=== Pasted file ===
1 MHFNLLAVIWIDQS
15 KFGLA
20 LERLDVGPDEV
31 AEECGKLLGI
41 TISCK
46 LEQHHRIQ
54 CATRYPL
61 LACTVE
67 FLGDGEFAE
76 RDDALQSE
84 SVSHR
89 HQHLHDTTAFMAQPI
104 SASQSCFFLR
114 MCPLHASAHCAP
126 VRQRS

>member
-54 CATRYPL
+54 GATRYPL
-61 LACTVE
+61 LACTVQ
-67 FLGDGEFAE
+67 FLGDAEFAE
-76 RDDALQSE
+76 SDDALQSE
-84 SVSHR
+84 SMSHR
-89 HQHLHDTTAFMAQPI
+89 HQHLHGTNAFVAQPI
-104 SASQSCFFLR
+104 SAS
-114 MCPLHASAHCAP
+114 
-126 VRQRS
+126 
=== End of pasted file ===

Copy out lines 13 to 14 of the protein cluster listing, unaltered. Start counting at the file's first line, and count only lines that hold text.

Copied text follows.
104 SASQSCFFLR
114 MCPLHASAHCAP